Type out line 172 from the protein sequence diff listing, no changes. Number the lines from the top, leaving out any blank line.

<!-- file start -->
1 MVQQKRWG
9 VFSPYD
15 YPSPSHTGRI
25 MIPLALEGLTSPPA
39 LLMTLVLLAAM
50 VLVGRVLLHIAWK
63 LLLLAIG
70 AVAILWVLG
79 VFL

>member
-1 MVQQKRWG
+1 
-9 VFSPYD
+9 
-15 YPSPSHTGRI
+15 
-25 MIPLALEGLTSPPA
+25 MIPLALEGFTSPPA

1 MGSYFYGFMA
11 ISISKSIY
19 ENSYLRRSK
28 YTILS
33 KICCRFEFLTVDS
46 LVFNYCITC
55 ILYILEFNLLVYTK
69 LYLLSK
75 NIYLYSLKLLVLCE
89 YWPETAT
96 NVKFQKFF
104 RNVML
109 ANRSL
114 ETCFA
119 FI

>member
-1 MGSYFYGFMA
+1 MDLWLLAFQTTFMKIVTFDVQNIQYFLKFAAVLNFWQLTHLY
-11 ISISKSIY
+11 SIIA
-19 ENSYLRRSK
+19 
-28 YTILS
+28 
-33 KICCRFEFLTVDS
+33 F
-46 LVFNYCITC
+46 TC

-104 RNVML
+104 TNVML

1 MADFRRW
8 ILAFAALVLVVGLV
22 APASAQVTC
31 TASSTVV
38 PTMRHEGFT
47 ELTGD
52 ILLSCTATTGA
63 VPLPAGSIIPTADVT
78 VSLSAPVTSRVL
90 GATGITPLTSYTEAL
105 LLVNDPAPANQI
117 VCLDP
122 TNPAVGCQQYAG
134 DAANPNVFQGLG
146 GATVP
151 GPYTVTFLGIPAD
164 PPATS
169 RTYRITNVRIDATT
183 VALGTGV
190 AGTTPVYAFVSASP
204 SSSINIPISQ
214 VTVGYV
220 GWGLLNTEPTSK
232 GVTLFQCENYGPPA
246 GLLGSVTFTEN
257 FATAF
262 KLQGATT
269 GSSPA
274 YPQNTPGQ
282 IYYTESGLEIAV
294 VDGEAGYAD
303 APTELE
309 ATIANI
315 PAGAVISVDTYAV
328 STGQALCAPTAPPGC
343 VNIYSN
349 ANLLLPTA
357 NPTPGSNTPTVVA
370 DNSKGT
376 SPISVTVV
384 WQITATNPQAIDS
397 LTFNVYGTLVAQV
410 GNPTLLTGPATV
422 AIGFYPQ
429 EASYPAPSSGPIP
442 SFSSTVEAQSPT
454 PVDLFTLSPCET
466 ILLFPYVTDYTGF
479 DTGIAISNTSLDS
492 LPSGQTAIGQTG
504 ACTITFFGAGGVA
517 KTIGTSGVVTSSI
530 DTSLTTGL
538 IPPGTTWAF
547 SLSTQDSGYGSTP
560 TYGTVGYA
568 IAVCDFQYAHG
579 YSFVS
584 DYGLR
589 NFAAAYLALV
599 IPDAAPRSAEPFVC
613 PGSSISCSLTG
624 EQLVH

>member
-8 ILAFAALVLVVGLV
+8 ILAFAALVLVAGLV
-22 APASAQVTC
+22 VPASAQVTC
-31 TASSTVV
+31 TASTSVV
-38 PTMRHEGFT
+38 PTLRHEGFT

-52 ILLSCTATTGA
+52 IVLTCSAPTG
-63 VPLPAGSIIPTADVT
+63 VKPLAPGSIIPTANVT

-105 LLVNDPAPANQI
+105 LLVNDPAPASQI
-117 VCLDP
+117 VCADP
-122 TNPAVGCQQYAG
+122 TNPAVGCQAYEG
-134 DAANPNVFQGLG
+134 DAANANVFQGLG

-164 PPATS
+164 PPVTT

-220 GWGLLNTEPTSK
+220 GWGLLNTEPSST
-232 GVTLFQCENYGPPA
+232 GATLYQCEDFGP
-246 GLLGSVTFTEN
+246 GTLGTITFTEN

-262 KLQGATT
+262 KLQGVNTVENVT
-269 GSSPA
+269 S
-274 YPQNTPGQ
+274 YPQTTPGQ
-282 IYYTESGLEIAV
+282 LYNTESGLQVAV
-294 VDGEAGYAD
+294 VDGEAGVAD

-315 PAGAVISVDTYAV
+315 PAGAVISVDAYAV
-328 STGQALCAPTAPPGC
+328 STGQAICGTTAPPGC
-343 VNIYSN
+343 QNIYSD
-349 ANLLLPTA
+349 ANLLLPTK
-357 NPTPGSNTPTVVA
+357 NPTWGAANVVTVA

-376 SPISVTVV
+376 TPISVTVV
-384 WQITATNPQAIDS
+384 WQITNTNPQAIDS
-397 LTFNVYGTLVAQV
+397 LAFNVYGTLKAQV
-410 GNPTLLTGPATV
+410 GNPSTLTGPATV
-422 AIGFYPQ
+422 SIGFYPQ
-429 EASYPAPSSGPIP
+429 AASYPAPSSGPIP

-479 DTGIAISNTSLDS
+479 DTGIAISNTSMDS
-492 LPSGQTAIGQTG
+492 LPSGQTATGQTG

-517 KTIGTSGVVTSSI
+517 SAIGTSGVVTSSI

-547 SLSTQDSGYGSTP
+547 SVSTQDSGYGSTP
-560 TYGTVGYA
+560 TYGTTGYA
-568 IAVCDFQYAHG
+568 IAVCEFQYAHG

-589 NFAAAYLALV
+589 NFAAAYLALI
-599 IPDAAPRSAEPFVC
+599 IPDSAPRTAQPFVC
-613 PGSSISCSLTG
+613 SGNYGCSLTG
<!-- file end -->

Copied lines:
+429 AASYPAPSSGPIP